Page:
The Italian news outlet L’Espresso has just released the most haunting phone call you’ll ever hear. The conversation is between Mohammed Jammo, a refugee announcing himself to be a doctor, and the Italian authority responsible for rescuing migrants trapped at sea.
Before listening please be aware, the general sentiment is ‘your lives are not our problem. Call Malta.’
“We are dying. Please. We are dying.”
The phone call starts with a relatively calm Jammo describing the predicament. He understands the gravity of the situation, but he tries to keep his cool.
He explains that there are 300 people on board and some 100 children. He asks for help as he explains that the ship is already sinking. On the other side of the line he’s met by stoic, monotone responses asking him basic questions.
His panic levels start to rise. “I swear to you we are in a very hurry (sic). I’m a doctor please. The boat is going down.
“We have no captain, the captain ran away.”
After hearing nothing he calls back. “Is anyone coming for us?” The answer was clearly a no, as the Italian coast guard now tries to pass off the desperate doctor to the Maltese authorities.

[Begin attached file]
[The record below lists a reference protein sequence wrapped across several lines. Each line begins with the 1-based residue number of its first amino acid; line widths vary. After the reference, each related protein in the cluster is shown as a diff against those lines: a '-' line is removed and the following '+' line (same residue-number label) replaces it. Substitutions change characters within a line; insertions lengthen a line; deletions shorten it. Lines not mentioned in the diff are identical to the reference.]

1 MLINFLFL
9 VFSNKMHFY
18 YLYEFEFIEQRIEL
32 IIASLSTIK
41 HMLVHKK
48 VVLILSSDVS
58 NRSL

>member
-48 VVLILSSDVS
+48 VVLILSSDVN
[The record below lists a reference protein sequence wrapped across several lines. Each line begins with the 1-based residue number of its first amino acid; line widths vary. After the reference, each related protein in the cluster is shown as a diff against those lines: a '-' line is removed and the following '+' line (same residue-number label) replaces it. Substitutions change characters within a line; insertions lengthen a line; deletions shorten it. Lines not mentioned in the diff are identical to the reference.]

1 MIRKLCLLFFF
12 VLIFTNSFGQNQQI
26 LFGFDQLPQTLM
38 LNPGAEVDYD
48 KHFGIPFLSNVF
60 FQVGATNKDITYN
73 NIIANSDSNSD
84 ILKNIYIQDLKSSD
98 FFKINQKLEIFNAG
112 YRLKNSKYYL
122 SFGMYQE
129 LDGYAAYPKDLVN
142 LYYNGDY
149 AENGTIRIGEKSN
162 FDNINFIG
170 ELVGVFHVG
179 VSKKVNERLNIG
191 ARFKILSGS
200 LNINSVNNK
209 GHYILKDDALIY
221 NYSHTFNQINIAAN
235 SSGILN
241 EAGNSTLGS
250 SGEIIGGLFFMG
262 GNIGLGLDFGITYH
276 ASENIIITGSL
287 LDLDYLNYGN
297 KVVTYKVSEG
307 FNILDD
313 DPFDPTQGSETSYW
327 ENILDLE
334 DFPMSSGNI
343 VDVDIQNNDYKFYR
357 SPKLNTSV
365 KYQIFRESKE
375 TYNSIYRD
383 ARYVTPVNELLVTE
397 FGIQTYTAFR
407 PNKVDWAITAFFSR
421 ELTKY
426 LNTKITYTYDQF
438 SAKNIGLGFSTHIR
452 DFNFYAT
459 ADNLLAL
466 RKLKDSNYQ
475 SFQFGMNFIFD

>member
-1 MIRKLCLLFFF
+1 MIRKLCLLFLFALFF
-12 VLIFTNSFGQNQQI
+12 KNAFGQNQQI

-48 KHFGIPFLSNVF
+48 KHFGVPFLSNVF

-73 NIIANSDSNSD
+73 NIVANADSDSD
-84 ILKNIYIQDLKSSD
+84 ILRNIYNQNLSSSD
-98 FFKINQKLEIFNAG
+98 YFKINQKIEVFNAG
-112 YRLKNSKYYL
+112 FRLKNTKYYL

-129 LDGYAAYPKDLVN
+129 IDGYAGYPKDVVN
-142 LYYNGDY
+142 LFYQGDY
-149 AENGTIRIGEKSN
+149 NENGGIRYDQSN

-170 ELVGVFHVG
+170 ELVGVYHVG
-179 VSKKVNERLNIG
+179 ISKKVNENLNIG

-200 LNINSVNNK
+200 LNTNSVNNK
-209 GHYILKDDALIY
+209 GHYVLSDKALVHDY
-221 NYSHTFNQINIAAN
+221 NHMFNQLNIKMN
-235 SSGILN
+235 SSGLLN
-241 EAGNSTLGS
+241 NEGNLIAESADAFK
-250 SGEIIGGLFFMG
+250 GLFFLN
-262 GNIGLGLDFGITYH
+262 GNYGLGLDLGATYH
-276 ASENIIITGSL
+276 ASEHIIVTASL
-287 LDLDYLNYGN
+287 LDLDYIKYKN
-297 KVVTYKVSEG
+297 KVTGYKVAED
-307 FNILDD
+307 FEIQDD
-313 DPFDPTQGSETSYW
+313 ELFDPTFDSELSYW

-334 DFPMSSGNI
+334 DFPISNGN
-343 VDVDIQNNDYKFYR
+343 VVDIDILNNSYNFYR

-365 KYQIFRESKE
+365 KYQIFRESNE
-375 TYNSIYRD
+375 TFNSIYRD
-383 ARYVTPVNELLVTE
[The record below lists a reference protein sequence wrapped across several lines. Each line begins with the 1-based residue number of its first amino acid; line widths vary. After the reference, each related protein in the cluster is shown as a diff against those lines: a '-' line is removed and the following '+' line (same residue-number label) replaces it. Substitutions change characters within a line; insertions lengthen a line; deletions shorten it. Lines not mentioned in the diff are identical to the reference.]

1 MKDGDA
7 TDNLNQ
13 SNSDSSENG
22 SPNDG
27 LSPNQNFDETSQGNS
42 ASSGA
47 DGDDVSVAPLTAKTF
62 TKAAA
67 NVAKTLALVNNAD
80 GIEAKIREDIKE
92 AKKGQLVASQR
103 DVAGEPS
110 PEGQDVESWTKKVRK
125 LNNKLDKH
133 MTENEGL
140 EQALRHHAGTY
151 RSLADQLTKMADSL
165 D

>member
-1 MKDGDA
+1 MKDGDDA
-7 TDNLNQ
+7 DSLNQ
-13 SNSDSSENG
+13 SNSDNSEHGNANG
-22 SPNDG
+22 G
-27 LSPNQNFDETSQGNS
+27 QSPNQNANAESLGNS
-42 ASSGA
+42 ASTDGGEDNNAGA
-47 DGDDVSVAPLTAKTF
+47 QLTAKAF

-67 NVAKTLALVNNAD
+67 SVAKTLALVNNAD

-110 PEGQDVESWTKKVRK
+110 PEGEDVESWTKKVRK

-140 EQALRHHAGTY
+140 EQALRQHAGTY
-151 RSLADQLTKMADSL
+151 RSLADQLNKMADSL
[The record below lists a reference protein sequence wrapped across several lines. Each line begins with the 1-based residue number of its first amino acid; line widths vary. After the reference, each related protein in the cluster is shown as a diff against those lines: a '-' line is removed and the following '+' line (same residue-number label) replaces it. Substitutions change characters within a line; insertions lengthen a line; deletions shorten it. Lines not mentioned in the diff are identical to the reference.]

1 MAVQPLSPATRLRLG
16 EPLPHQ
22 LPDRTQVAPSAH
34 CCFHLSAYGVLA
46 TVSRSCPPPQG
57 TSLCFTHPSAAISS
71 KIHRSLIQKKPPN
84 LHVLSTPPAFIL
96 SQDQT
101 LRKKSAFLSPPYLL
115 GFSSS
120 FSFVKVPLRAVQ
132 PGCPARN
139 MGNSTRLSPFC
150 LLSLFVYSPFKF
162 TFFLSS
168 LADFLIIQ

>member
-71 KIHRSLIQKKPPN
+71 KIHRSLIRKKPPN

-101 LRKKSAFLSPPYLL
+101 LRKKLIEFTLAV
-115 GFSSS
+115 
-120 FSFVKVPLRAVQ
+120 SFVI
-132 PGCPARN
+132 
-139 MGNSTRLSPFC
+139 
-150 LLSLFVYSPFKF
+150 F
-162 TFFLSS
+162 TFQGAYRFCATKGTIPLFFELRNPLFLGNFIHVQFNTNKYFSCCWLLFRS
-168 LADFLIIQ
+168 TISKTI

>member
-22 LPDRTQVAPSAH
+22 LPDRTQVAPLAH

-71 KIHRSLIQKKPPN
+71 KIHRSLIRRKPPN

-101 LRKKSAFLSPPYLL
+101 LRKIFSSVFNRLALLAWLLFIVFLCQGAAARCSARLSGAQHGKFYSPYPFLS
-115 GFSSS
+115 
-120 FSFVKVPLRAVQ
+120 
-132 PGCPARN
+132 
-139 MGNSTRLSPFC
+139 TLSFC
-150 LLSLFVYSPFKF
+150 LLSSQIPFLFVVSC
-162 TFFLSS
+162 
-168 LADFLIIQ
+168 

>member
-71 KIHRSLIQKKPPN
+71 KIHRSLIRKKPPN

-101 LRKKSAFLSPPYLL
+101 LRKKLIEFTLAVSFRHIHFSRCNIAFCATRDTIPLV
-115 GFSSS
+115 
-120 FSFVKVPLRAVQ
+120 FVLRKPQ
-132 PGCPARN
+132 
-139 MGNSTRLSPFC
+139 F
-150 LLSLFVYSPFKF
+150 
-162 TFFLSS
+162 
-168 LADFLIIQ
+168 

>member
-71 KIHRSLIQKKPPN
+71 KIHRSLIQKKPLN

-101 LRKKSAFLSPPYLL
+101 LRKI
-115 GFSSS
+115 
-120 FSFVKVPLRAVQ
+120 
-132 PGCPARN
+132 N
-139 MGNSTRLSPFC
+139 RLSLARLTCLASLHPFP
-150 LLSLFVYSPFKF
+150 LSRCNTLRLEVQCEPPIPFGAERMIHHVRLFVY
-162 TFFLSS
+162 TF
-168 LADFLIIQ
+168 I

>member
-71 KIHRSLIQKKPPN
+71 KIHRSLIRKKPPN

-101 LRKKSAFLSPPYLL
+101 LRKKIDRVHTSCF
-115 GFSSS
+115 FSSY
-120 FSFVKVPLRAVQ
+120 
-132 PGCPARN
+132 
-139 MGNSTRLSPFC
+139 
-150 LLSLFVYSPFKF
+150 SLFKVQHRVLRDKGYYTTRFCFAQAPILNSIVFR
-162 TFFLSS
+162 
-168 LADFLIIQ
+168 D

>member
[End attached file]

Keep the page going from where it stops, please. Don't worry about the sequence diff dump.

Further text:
“I give you the number of the Maltese authority – cos you are near Malta.”
His call to Malta is not recorded, but it seems to bear no fruit. He calls back to explain that the Maltese authorities have informed him that he’s nearer to Lampedusa than Malta. Later recordings show the Maltese had already started mobilizing to try and help the overloaded vessel, but the Italian ship which was stationed nearby refused to help as “its job is to spot new targets”.
Desperate and abandoned Jammo begs for any help they can give. He explains that he has no credit left on his phone, and that the line is about to go dead. “You have my number. Please call me you. Please”. Despite the heartbreak in his voice, he’s hit with another: “You are talking with Italia, but you have to call Malta.”
The conversation goes on, but we all know how it ended. The tragedy that took place in October 2013 saw hundreds die after being abandoned at sea for five hours.
This gut-wrenching exchange isn’t easy to listen to, but we cannot let ourselves play it off as more white noise in a sea of painful cries for help.